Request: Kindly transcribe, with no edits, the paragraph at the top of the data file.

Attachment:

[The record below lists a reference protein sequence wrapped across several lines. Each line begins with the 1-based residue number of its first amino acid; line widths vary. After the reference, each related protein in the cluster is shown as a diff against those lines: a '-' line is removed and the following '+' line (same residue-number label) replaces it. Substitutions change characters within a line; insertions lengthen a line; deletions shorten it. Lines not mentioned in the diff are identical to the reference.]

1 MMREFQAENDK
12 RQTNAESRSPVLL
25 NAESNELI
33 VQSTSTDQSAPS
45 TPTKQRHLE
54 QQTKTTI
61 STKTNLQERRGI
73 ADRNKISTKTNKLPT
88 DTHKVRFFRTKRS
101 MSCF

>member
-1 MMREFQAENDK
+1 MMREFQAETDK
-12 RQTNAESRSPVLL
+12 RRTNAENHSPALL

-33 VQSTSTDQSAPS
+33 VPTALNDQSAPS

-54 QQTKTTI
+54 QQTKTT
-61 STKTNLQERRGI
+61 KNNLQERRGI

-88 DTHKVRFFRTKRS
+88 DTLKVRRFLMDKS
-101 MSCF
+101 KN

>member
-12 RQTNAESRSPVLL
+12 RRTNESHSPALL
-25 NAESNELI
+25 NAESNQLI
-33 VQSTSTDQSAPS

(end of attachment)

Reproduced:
[The record below lists a reference protein sequence wrapped across several lines. Each line begins with the 1-based residue number of its first amino acid; line widths vary. After the reference, each related protein in the cluster is shown as a diff against those lines: a '-' line is removed and the following '+' line (same residue-number label) replaces it. Substitutions change characters within a line; insertions lengthen a line; deletions shorten it. Lines not mentioned in the diff are identical to the reference.]